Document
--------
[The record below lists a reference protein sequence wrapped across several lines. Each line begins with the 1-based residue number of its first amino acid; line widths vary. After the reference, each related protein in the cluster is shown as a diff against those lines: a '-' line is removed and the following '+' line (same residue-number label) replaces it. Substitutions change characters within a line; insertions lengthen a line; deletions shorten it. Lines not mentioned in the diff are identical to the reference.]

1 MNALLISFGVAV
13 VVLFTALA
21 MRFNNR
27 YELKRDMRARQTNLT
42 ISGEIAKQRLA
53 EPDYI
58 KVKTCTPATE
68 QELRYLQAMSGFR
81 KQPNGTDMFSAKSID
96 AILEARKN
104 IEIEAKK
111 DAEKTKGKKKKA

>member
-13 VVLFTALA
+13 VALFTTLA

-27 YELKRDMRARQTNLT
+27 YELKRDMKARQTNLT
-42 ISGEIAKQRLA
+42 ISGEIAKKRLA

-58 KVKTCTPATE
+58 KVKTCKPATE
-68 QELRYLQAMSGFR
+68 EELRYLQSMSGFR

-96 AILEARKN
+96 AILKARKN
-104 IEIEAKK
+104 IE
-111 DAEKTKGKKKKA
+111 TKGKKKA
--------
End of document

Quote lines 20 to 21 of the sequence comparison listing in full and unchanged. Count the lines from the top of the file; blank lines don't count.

+42 ISGEIAKKRLA

-58 KVKTCTPATE